In my choreographic journey with dancers and horses, the most challenging and fascinating interactions are with rider-less horses or horses at liberty. Those interactions might take place is a pasture with a herd of horses or in an enclosed space or round pen with a single animal.
Using improvisational techniques such as imitation or sponging, by shaping negative space between my body and the horse and using tactile cueing, I can engineer a structured interaction with a willing equine partner. With patience those interactions can be shaped into an improvised duet using thematic movement material. Horses will learn movement cues quickly and a curious horse will actually engage in the creation of this kind of spontaneous dance, offering variations and inventive suggestions!
In order to practice this kind of spontaneous shaping of behavior in the studio, we invited babies into the studio. My thinking was that creating compositional logic with an infant might call into play some of the same skill sets we used to shape a choreographic event in a pasture with an equine partner.
Inviting an equine into a kinetic dialogue begins quietly. We enter their space, modulate our movement to frame their behavior. We present ourselves as gentle observers. We do not interfere with their grazing behavior. Gradually we begin to shape our spatial relationship, creating an energetic conversation. We subtly shift their orientation in space and eventually move them through space. Once this join up is established, they might begin to follow us, mirror our energy. All of this occurs for short intervals of time. I wanted to be able to practice framing and shaping in our studio practice and somehow wrestle with the same level of tangible challenge we faced out in the pasture. Babies seemed like an excellent solution.
When my son was a toddler, if I wanted to honestly engage with him, I looked to join him in his form of play, not impose my own construct of a play event. I had to pay attention to his attention and be OK with following his sense of duration. Much like an equine partner, engaging with my son happened in short interludes of interaction.
When I began researching ways to practice shaping equine in studio context, my own child was too old for the kind of interaction I envisioned. However, my closest collaborator and company dancer, Gina Paolillo agreed to bring her nine-month old son Jaco into the studio. He was not walking yet but was able to energetically propel himself along the floor using multiple inventive crawling strategies.
In setting up a movement score with Jaco, we tasked ourselves with this initial progression: Join Jaco in movement, stimulate curiosity, establish a shared movement experience and then slightly reshape that movement material. We made the rule that we could not pick Jaco up or move him. Most important: No cute baby games. No peekaboo.
Jaco was a willing partner but only for limited durations. We found that when we stopped trying to engage, when we removed our attention from directly engaging with him, it provided Jaco with a kind of release. That release was an essential interlude of recuperation. After a brief respite he was ready to engage again.
Jaco had a great time. His tolerance for the exercise was limited to 30 minutes. It was tempting to keep going and continue working on perfecting our skills. However the priority was Jaco’s well-being.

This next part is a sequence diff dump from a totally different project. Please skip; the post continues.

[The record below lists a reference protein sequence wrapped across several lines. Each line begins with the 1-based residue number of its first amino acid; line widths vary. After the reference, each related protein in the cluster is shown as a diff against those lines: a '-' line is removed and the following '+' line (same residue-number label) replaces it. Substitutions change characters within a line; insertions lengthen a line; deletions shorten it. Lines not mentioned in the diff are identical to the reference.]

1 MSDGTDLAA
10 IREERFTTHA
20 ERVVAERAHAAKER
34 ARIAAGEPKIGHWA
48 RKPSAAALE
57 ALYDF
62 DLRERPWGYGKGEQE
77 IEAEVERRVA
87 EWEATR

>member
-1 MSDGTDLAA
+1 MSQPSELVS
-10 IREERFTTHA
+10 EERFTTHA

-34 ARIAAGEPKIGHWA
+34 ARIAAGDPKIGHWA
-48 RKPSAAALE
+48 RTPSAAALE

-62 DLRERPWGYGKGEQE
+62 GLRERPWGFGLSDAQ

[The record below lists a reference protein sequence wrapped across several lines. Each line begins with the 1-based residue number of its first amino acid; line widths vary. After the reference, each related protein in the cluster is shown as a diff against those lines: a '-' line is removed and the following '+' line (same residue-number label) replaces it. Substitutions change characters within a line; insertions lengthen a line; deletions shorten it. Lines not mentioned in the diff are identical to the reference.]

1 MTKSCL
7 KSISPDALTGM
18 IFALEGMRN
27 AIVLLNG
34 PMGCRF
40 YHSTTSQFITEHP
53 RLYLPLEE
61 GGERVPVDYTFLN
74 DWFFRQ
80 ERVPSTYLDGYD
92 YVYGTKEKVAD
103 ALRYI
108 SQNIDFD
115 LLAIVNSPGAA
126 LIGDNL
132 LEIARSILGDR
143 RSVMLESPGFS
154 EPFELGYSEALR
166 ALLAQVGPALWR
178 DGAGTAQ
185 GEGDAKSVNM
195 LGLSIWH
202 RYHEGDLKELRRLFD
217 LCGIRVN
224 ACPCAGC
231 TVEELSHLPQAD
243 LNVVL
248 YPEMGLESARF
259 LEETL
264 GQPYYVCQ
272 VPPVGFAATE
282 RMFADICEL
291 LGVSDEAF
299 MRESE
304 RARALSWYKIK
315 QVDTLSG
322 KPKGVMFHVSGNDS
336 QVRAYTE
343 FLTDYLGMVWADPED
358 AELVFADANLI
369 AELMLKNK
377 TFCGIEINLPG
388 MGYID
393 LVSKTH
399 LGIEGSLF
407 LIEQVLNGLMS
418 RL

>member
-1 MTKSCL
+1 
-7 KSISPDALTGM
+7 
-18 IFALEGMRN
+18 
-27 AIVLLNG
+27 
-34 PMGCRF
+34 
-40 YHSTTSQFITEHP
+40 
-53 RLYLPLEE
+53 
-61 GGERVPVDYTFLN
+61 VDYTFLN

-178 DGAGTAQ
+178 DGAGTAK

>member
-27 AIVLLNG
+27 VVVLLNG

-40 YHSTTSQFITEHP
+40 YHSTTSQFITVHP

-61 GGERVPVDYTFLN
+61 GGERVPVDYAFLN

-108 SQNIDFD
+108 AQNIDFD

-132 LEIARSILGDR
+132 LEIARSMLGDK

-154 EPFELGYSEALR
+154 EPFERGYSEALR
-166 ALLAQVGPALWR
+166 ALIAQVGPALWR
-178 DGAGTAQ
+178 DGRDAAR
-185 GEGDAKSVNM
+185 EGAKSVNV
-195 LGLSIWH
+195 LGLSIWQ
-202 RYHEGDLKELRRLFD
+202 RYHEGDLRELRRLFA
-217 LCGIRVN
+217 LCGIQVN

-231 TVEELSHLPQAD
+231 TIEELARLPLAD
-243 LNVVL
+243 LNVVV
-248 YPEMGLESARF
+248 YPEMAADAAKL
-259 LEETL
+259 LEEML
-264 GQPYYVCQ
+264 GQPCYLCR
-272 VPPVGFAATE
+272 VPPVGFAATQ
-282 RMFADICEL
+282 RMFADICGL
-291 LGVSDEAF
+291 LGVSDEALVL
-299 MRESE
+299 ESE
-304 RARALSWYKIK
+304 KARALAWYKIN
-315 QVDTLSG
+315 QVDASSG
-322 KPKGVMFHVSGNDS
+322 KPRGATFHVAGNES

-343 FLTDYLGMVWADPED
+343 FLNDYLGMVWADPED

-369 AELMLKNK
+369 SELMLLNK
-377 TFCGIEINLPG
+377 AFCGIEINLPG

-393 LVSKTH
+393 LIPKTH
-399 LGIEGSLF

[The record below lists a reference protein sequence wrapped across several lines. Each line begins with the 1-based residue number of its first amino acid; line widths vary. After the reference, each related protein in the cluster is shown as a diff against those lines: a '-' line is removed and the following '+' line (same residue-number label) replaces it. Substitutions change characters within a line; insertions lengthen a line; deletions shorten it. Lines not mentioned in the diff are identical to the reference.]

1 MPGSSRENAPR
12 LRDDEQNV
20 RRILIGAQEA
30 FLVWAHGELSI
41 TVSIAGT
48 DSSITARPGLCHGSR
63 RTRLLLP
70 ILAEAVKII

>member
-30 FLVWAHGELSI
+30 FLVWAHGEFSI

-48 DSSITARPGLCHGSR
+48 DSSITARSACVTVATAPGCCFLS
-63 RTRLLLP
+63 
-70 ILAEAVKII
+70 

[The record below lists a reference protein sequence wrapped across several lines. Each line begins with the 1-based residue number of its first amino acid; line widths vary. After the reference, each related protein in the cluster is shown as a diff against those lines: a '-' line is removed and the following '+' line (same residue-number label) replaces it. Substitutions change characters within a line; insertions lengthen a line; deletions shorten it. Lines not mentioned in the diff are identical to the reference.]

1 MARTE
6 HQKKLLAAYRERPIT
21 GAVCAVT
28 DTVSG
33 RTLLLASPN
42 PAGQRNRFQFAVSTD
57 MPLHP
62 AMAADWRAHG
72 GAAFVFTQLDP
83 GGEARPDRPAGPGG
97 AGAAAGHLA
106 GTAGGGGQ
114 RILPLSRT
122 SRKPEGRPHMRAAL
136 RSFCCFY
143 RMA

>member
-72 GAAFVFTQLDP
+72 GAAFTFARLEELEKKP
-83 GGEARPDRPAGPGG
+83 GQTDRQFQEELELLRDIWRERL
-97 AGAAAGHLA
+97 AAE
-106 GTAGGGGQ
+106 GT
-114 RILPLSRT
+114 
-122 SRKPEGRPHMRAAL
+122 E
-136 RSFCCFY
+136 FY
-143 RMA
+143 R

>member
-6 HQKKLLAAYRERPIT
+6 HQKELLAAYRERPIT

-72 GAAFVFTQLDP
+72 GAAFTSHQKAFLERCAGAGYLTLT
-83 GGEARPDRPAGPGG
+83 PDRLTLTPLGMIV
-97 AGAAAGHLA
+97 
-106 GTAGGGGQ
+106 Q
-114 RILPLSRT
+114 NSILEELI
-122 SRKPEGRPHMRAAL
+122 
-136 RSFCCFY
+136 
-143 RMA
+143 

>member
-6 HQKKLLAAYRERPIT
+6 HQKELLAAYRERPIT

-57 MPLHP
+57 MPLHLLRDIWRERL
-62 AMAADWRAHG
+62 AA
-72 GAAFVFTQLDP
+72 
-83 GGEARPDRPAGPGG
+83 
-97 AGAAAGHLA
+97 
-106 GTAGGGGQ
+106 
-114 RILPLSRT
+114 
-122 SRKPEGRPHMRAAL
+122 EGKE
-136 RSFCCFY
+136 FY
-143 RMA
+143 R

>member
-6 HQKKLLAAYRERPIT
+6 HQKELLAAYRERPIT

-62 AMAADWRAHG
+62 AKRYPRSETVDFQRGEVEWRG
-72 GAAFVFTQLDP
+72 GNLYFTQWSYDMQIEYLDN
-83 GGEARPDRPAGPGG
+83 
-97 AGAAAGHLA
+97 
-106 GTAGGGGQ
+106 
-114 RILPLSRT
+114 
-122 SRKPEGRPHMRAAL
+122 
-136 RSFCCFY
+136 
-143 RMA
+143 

Eight years later another excellent infant candidate came into our studio practice. In 2011 we convinced our Company Manager Maegen Keller to bring her 15-month old son Roland into the studio. At this point we had more horsemanship under our belts and had started to examine how we might actually shape engagement beyond initial moments of join–up.
With Roland we devised and a more evolved choreographic score than with Jaco. I wanted to see if we could proceed beyond the fledging moments of infant curiosity, return to thematic material and work inside a musical structure. We worked with a Bach Prelude. Initial movement choices had to fully engage Roland. If we lost his attention we had to devise another variation. All choreographic choices had to match the music. We challenged ourselves to work with clear theme and variation, use not more than 5 different ideas and find a conclusion within the 2:30 length of the Prelude. The results were spectacular mini performances! Roland was good for four different Prelude explorations before the play was no longer fun.
In this studio work with babies, we were practicing improvisational skills, compositional decision-making and compassionate listening skills. We were teaching ourselves how to transition into a new idea while maintaining a clear through-line of thematic material. Working inside the concise musical limitation of the Bach Prelude forced us to work musically, at the same time attending to keeping our infant partner engaged. The level of multi-tracking was challenging. We were contending with what happens when nothing happens – finding congruent stillness, allowing the dance to just embrace hanging out, remembering the importance of stillness.
Perhaps the most profound takeaways were about compassion: When does an interaction cease to become fun and become work? In order to maintain connection with a partner, allowing time for information exchange to really take place might require down time, recuperation, space for the baby or the horse or another dancer to receive information. Listening is as important as speaking. crucial. Stop when your partner needs to stop.
Studio time with babies made us think deeply about the ethics of dancing with a partner. The physical listening seems fundamental to the ethnics of connection between two movers. I have witnessed numerous equine-training sessions that lasted far too long. Then again, I recall dance rehearsals that mirror that unfortunate shortcoming.